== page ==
This month, I want to talk about why circuits are ground switched. For years, most circuits on a car were switched in the live side of the circuit, it was considered safer because the circuit was only live when switched on. So why the change?
This change came about when electronics started to take over the role of switching circuits. So why would that make a difference? Well, it is down to the way in which transistors work and how the control circuits are powered. Let’s start by looking at transistors and how they are used as switches in automotive circuits. The two most basic types of transistors are known as NPN and PNP. The names are to do with the way they are constructed. They are made of sandwiches of material and are either N-type or P-type.
NPN is by far the most common. Figure 1 shows a typical control circuit using a NPN transistor. There are three connections on the transistor; Base, Emitter and Collector. The transistor works a bit like a relay, it uses a small current to switch a larger current. Passing a small current through the Base connection to the Emitter allows a much larger current to flow through from the Collector to the Emitter. The voltage at the Base must go approximately 0.7 volts above the voltage at the Emitter for the transistor to start conducting current from Collector to Base, and below 0.7 volts it switches off again. The flow of current through the transistor from collector to emitter is actually proportional to the current flowing through the Base to Emitter. On a basic type of transistor there will be around 20-100 times more current flowing through the Collector/Emitter than through the Base/Emitter. For the transistor to act like a switch, we need to supply enough current into the Base to ensure the transistor is fully switched on, but not too much or there is a risk that the transistor will release the magic smoke. When the transistor is fully on, known as saturated state, the voltage drop across the Collector/Emitter is close to 0 volts, meaning the full supply voltage is across the device being switched.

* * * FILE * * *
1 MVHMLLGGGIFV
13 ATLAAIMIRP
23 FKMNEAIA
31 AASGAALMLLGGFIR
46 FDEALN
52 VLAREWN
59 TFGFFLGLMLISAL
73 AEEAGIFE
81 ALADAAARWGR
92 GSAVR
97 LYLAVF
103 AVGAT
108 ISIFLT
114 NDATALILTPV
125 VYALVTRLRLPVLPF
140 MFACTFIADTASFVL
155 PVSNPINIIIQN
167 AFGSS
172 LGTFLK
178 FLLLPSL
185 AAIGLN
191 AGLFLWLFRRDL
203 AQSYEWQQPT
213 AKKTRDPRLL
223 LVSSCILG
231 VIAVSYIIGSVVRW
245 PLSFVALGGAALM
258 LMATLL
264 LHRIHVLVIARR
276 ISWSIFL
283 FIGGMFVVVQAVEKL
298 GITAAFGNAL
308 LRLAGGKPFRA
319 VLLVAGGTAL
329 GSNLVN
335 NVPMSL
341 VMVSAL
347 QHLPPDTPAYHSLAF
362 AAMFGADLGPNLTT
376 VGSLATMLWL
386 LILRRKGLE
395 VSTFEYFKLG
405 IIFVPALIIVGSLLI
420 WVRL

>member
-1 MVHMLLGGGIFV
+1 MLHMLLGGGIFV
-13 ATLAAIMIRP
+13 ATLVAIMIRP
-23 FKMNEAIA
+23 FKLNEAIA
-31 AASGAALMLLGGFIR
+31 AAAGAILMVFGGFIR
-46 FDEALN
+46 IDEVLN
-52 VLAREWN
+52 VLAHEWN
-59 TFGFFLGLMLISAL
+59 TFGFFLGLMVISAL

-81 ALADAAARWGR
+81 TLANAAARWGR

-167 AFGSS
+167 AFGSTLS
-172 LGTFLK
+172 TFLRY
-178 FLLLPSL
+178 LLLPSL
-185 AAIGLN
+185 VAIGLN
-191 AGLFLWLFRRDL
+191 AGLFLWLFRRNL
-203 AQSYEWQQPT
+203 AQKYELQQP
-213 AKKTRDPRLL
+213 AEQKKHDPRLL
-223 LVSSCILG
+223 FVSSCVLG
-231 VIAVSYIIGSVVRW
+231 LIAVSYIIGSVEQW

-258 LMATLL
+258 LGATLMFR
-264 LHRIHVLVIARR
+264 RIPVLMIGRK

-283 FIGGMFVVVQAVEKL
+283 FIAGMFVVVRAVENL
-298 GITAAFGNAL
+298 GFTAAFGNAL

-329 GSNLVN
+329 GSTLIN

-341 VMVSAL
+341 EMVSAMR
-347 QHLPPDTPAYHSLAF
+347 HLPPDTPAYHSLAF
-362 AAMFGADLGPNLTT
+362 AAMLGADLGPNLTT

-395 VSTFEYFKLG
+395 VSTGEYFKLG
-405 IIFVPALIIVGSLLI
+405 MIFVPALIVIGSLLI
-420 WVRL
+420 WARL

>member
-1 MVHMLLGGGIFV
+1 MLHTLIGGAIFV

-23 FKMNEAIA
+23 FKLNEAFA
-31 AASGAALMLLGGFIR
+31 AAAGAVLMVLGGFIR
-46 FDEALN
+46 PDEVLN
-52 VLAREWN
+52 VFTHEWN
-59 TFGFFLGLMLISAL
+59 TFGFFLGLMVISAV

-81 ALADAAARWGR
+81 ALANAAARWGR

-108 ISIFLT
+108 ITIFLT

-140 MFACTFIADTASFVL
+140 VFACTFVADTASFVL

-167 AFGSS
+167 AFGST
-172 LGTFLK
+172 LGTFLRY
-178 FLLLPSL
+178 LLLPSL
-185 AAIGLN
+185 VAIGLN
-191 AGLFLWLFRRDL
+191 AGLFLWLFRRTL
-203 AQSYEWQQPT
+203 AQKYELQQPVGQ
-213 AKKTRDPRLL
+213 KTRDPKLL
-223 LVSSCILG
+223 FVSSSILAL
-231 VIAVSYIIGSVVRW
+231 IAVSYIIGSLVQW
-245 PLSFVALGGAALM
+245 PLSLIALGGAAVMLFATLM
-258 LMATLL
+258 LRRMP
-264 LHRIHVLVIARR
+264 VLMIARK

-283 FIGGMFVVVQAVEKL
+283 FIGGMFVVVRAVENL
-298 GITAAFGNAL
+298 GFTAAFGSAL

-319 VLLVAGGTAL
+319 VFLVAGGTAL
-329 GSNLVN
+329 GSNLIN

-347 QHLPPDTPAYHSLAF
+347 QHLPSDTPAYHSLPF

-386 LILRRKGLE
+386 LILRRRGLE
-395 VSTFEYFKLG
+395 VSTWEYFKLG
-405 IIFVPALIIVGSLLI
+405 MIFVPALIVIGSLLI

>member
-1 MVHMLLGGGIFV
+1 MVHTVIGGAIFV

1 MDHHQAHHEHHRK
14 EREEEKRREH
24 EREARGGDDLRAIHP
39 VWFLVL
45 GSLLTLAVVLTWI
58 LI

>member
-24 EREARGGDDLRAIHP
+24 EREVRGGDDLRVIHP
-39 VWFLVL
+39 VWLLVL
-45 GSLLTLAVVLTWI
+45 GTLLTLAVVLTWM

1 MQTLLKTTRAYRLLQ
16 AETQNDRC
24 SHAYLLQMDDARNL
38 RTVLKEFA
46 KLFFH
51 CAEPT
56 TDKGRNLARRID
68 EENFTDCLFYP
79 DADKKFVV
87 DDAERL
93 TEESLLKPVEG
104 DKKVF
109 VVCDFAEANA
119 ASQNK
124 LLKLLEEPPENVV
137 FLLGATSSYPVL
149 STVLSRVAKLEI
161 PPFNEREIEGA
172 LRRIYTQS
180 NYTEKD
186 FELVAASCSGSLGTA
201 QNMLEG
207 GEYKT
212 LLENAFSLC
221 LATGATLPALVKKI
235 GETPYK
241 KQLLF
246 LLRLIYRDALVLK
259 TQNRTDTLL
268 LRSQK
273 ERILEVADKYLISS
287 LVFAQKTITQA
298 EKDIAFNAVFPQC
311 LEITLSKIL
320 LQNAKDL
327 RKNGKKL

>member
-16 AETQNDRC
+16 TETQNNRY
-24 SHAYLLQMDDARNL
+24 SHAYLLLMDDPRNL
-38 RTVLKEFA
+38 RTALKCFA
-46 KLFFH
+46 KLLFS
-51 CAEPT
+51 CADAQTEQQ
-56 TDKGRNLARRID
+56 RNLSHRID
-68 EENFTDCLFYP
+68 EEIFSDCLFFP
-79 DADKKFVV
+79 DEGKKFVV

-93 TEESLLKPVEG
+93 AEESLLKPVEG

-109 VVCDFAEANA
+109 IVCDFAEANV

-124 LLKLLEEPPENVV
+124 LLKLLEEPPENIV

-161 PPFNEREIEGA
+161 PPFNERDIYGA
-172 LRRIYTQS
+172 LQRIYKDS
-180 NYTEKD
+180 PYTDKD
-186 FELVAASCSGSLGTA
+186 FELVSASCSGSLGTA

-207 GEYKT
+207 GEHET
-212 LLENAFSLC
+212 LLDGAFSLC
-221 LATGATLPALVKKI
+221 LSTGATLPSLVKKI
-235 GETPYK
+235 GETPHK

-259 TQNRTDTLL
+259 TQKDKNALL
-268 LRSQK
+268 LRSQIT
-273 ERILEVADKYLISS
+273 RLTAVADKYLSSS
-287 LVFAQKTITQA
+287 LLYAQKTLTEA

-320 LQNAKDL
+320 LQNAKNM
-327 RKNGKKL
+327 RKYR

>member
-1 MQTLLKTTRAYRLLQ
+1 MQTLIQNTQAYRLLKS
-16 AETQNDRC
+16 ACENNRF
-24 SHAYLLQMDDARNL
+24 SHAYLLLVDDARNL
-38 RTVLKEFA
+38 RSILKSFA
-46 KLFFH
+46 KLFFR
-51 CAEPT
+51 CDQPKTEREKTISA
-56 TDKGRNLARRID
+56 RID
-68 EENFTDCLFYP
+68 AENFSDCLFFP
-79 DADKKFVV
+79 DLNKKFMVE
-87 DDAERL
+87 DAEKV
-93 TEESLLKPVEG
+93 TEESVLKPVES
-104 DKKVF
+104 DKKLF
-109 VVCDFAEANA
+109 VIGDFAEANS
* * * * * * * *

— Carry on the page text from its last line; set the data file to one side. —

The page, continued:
Most devices on a car are now controlled by a microcontroller, a small single chip computer. Many years ago, the operating voltage for these devices was standardised at 5 volts, this being the lowest voltage that was not prone to electrical noise from other parts of the circuit switching, which could cause errors in operation. Minimum voltage also means minimum heat dissipation, something that is important if you are going to put hundreds or thousands of transistors onto a single chip and gives the ability to run the circuit from small batteries.
If you look at FIGURE 1, you’ll notice the transistor is placed on the negative/ground side of the circuit. This means the emitter is connected to the ground and the microcontroller’s 5 volt output is well above the 0.7 volts needed to switch the transistor on. In fact, we use a resistor in the circuit to limit the current and stop the smoke escaping. The micro controller can easily switch the transistor on and off straight from a digital output.
Now look at FIGURE 2. Here, I have drawn the circuit with the NPN transistor on the positive side. For the transistor to be switched on, the voltage at the base must be 0.7 volts above the emitter, so if we supply 12 volts to the Base there will be an initial flow of current though the lamp, but as the transistor reaches saturation point and the voltage drop across the Collector/Emitter becomes close to zero, the Base and Emitter voltages will be the same. We no longer have the 0.7 volt difference needed and the transistor will switch itself off. In addition, the microcontroller can’t provide the 12 volts to initially switch it on from a 5-volt output without added components and expense.
FIGURE 3 shows a circuit using a PNP transistor, these are better suited to switching the positive side. A PNP transistor is switched on by taking the Base voltage 0.7 volts lower than the Emitter (note that the terminals are the opposite way around to the NPN transistor). Our microcontroller can again manage this fine, with a current limiting resistor to stop it being damaged, however the base now needs to be taken up to the same voltage as the emitter to switch it off. If we are switching a 12V circuit, then the base needs to reach 12V to turn off. The 5V supply from the microcontroller is never going to be able to achieve this, so the microcontroller will never be able to switch the circuit off.
Hopefully, you can see the only easily achievable way we can use a microcontroller to switch 12-volt devices is by using an NPN transistor and switching the ground side, and this is the reason for the change to ground side switching.